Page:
Changing Child Custody Jurisdiction: San Diego Guide

Two children playing/hugging with parent in the background

It is not uncommon for a divorce to occur in a military family that has lived in several different military towns—including San Diego—over the course of years. Sometimes a couple will separate and end up living in different cities or states before the divorce case is filed. In fact, sometimes unmarried couples have a child and then decide to go their separate ways, also to different cities and states, without having obtained a child custody order from a court. In this situation, it is important for them to know how child custody determinations will be handled and, if necessary, how to change child custody jurisdiction.

You don’t have to figure out jurisdiction issues in San Diego on your own. An attorney can guide you through the process of changing jurisdiction in child custody cases.

Dealing with Child Custody Jurisdiction

When a party decides to seek a judicial determination regarding child custody jurisdiction, where do they go? Often, a person will attempt to go to the nearest courthouse, but that is often not the correct venue for the legal controversy, be it divorce or child custody.

Before filing a divorce or child custody case, your attorney will need to know how long you and/or your spouse has been in California, and how long each of you has lived in San Diego County. Legal advice and jurisdiction over minor children in child custody cases will ultimately be governed by the Uniform Child Custody and Jurisdiction Enforcement Act (UCCJEA).

What Exactly Is the Uniform Child Custody and Jurisdiction Enforcement Act?

This act was created to provide uniformity when it comes to determining what court should make decisions concerning child custody/visitation. The act is included in California’s family code (Sections 3400 to 3465).

Note that this act only spells out which court must decide a particular case involving child custody. It does not specify how the family law court must decide this case.

Based on the act, four bases, or principles, should be used to determine which state court can make determinations regarding child custody. These tests include:

  1. The home state of the child
  2. The existence of a key connection between you/ the other parent and the state
  3. Emergency jurisdiction in a situation where the welfare of your child is threatened
  4. Where the child is present if no other states have sound bases for ultimately taking jurisdiction

Note that the home state of your child is generally the state in which your child resided for six or more consecutive months prior to the proceedings. If your child doesn’t live in the state anymore, that state is still deemed the home state if you or the other parent still resides there.

Let’s say that no state happens to be the home state of your child. Or, let’s say that the state ends up declining jurisdiction. In this situation, your next move will be to focus on the state where either you or the other parent has a major connection. For instance, the state where the child has several relatives may become the state that has jurisdiction.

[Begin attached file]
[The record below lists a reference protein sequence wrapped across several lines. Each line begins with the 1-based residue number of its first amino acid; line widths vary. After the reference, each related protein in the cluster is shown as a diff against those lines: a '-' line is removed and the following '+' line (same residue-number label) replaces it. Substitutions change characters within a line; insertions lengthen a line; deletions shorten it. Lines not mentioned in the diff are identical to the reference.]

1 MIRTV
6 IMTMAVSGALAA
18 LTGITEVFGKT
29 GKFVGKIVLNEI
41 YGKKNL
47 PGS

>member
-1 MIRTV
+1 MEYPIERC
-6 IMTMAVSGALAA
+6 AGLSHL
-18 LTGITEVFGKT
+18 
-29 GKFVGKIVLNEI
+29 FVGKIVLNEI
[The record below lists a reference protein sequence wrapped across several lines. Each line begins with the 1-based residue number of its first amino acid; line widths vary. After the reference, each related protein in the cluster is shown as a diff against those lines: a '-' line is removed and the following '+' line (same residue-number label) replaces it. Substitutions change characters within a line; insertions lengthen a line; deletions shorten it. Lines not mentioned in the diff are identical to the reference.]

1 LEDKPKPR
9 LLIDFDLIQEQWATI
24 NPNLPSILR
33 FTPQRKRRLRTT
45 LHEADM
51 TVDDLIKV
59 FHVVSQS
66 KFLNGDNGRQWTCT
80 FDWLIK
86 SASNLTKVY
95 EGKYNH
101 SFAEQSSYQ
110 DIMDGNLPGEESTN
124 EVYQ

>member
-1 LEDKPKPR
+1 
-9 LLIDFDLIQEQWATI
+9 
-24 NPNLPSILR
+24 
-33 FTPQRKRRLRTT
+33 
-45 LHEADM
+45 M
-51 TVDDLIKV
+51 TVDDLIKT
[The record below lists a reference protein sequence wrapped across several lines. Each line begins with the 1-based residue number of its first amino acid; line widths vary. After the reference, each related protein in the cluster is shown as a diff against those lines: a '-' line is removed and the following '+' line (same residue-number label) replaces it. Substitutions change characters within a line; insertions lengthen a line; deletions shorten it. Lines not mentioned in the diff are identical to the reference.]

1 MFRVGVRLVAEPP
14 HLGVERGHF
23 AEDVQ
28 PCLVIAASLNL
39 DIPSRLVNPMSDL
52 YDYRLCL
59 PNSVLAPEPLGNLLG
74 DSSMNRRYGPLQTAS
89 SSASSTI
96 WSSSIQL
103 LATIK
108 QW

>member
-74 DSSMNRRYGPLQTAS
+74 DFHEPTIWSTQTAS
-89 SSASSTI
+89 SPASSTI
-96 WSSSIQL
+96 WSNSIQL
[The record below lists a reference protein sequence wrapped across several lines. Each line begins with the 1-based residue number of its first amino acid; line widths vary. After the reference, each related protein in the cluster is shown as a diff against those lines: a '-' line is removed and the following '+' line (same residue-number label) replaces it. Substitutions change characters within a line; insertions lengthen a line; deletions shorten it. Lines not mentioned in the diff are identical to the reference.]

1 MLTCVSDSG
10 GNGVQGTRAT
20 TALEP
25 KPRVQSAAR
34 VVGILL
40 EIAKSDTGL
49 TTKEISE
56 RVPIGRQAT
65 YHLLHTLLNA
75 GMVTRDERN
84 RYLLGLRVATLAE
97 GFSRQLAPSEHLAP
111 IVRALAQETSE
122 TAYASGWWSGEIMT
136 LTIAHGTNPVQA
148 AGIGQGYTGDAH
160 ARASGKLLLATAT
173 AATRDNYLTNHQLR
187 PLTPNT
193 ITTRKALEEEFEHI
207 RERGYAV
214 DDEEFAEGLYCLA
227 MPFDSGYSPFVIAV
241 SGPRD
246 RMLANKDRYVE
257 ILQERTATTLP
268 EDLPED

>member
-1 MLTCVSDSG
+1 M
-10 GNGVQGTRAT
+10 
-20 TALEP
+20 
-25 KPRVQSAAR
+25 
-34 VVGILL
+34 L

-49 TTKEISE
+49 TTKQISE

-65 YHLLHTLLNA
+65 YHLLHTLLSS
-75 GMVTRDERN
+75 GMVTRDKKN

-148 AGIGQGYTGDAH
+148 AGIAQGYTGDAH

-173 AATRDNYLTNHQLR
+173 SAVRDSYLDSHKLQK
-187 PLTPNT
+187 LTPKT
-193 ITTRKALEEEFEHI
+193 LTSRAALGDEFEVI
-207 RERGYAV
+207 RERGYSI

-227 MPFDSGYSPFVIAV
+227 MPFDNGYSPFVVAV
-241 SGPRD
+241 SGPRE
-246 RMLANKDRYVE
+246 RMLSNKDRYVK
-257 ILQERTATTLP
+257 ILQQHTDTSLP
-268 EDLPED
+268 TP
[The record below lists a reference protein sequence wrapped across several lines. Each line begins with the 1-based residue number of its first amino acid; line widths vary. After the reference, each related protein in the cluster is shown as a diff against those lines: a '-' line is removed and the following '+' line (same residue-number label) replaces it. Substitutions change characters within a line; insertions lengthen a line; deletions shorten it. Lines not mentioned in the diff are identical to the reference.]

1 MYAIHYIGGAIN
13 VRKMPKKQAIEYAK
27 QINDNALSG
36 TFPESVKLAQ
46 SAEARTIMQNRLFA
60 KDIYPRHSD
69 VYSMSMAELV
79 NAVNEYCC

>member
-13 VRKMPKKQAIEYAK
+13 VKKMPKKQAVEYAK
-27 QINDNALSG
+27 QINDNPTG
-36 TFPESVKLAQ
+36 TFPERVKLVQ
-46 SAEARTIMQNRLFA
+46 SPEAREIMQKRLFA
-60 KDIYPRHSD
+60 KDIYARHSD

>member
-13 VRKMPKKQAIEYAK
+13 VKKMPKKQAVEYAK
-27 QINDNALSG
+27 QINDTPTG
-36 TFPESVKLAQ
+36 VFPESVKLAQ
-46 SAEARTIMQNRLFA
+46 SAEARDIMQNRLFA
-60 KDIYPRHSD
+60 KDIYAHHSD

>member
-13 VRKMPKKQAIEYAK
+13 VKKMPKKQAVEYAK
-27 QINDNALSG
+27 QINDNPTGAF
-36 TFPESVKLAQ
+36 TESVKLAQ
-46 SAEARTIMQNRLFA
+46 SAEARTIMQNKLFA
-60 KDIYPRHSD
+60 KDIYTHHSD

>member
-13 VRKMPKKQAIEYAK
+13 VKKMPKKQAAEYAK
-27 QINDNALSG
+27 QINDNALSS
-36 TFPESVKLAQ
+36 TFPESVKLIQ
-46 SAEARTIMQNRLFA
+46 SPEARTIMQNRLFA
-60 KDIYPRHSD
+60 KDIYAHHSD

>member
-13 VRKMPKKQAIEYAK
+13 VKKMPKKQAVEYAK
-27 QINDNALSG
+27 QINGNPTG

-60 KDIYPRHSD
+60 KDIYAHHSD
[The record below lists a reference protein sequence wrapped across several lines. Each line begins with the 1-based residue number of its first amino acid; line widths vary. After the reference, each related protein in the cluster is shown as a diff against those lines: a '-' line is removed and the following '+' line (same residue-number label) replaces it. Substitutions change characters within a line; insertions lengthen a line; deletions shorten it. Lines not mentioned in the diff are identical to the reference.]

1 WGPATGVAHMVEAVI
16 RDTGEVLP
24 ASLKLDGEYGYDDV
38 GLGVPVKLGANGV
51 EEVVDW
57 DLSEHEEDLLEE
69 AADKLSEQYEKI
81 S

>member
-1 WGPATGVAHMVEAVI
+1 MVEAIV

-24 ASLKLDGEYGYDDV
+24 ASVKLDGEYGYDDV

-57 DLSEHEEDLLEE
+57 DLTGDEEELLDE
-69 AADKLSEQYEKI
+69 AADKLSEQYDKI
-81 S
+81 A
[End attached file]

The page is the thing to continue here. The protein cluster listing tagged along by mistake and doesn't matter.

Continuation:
So, What Does The Jurisdiction Enforcement Act Mean for You?

Based on the jurisdiction enforcement act, if you were divorced in another jurisdiction and neither of you currently lives in that jurisdiction, you may nevertheless have to file your pleadings in that original jurisdiction.

Note that sometimes a party serves another person with divorce or child custody papers that were filed in a court without proper jurisdiction. However, it is possible for a person to consent to jurisdiction where none would have been present if the person had objected. This is why it is important to contact an attorney whether you have been served divorce papers, have been served child custody papers, or are just considering whether to file for divorce or child custody.

An attorney can walk you through the process of determining which court has jurisdiction in your child custody case and help you navigate how to change child custody jurisdiction if needed.

To change your child custody jurisdiction, you need to know how to transfer your matters to another state. Obtain documentation showing the current state’s decisions and file them with a court in the other state. Knowing how to change child custody jurisdiction properly will help you to secure a formal court order that incorporates the previous decisions.

Change Child Custody Jurisdiction with Legal Help Today

If you need help with changing jurisdiction in child custody cases, it is critical that you hire a San Diego divorce lawyer with experience handling cases and providing quality services related to divorce or child custody.

You can schedule a free consultation with me to start discussing how to change child custody jurisdiction in your particular situation. I will walk you through the necessary steps in San Diego and answer any questions you may have. Rest assured that your needs and best interests—as well as the best interests of your children—will remain my top priority at each stage of the proceeding.

Get in touch with me today to start learning how to change child custody jurisdiction and achieve the results you desire during your divorce/custody case in California.

About Michael MacNeil

Michael C. MacNeil is a San Diego Family Law and Criminal Defense attorney. With a Juris Doctor degree from the University of San Diego School of Law, MacNeil has a solid understanding of our justice system. As a member of the State Bar of California, MacNeal can practice before all courts in the state. MacNeil believes that the law should be accessible to everyone, regardless of their financial status. With over 20 years of experience, Michael C. MacNeil is passionate about the law and will work tirelessly to get the best possible outcome for you. Call Mr. MacNeil at 858-922-7098.